In our case we were not trying to cut any corners. Also the Brewmaster is pretty sharp and there are some tricks in the set up that add stability.

Timm, I fully admire your game!

Some other things to note.
We have been and are coming more into a time when many of the seeming laws of physics are being shattered.
The reality field we are in is proving to be more fluid that " believed."
The Meta Sciences will replace the old physics without any doubt.
Did anyone take note of the truck driver who was dead for 45 min and came back the other day?
The experts sure cannot deal with such matters.
There are many other things going on that never see the light of day that are far more bizarre.

Some additional things to consider......

The Observer effect
The Hutchinson effect
Local Field effects


until later

monkeybrewer
11-10-2014, 08:42 AM
Maybe I'm not explaining it correctly. The partial gas law does apply to these gases...as does the ideal gas law.
here's a link about draft beer which includes these gas laws

http://www.draft-beer-made-easy.com/carbonation.html

take it as you will...I can't add any more to this discussion
Cheers

TGTimm
11-10-2014, 10:28 AM
Whoah!

I'm not questioning any gas laws or physical principles. I'm just pointing out that we may operating systems too small for too short of a time for the gas pressures to fully (or significantly) come into equilibrium. We rarely have a keg on for more than two days, which apparently doesn't allow the excess head pressure of CO2 to significantly affect our carbonation.

Going the other way--zero CO2 partial pressure--I'm sure we would experience flat beer within a day or so, because I've witnessed it when using party pumps to push beer with air--essentially no CO2 pp. The beer is definitely flat (and beginning to oxidize) by the next morning.

So I wouldn't worry too much about excess CO2 pp unless storing beer for extended periods of time, or using huge push pressures. I would be concerned about losing carbonation with insufficient CO2 pp in the head space, as in the case of using pure or improperly mixed Nitrogen.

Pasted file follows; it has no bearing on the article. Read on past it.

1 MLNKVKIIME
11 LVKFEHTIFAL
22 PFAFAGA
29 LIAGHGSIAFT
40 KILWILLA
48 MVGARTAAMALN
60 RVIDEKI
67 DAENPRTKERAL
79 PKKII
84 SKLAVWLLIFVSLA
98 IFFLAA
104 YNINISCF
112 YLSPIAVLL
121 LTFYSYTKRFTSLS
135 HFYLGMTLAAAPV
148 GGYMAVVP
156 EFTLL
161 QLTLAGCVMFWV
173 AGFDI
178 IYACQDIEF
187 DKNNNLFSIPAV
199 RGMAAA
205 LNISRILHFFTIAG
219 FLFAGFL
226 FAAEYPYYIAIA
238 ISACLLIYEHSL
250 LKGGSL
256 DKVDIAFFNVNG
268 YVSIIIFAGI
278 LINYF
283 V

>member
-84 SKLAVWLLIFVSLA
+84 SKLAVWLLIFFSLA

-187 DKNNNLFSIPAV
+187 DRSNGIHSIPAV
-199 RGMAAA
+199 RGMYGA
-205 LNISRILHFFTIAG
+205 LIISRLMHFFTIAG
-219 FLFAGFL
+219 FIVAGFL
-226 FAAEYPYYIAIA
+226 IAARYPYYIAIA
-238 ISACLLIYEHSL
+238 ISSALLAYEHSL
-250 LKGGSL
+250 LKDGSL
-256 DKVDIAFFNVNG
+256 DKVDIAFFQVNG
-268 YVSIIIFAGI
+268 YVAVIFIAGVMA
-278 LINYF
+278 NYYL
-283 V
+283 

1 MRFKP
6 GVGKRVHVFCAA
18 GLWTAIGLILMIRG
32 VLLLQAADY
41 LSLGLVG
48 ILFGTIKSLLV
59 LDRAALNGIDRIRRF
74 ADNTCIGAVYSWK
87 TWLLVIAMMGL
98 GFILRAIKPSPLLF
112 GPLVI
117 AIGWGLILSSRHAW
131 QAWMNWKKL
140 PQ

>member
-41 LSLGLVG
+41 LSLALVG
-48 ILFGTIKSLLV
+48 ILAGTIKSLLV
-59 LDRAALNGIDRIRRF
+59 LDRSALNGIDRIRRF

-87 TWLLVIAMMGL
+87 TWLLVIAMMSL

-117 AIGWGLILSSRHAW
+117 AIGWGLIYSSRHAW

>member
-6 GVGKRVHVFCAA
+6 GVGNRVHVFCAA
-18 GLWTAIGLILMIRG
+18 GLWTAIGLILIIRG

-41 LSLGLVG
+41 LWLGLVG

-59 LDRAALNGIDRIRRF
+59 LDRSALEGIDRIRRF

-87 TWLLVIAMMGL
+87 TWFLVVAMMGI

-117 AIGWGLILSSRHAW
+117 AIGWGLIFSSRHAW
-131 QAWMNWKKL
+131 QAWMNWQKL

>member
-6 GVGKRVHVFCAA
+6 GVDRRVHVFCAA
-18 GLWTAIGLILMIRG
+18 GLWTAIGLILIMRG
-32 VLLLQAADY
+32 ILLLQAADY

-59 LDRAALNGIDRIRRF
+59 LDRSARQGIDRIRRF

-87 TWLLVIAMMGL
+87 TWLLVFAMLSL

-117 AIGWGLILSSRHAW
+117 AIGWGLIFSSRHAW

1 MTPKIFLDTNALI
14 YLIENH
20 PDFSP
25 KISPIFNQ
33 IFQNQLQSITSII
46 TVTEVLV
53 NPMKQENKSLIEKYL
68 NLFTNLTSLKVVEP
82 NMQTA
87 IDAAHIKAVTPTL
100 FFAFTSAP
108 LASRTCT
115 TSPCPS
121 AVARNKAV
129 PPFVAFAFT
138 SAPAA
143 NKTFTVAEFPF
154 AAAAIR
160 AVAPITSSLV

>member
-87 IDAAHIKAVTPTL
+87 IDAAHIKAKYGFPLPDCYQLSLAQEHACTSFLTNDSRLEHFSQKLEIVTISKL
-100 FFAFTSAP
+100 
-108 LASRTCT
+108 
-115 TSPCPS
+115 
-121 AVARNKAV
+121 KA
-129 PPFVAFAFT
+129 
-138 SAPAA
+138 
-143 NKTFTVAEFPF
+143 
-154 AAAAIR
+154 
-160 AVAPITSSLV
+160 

TL Services
11-10-2014, 11:48 AM
Ideally ALL beers should be dispensed with a gas mix that exactly matches the proportions of the same gases that are dissolved in that beer. This will ensure there is no change at all in the level of carbonation or nitrogenation throughout the dispense life.

Clearly in the real world this would be impractical, so the best way to do it is to select a standard gas mix that is closest to 'exact'; that way any changes will be minimal and well within both product specification and palate sensitivity.

The gas laws do apply in this case - and they apply equally for tanks and, indeed, any closed vessel containing beer.

There is a rider to this, which is simply that a keg, sitting quietly with a slight inequilibrium of headspace gases will take time to reach true equilibrium between gaseous and dissolved phases. I did a major amount of work on this some years ago and in this situation we found it takes a keg around 48 hours to re-equilibrate.

Of course any movement - rolling, being shaken about on a delivery truck, etc, etc. - will speed up the time to equilibrium.

On an associated matter, when kegs that have been CO2- or N2-purged to control dissolved oxygen, it is important to ensure filling is 'quiet' to avoid entraining the purge gas into the beer as it fills. What happens in this case - and this was the reason I did all the above work - is that the entrained gas dissolves over time and the beer ends up over-carbonated or over-nitrogenated, leading to dispense problems.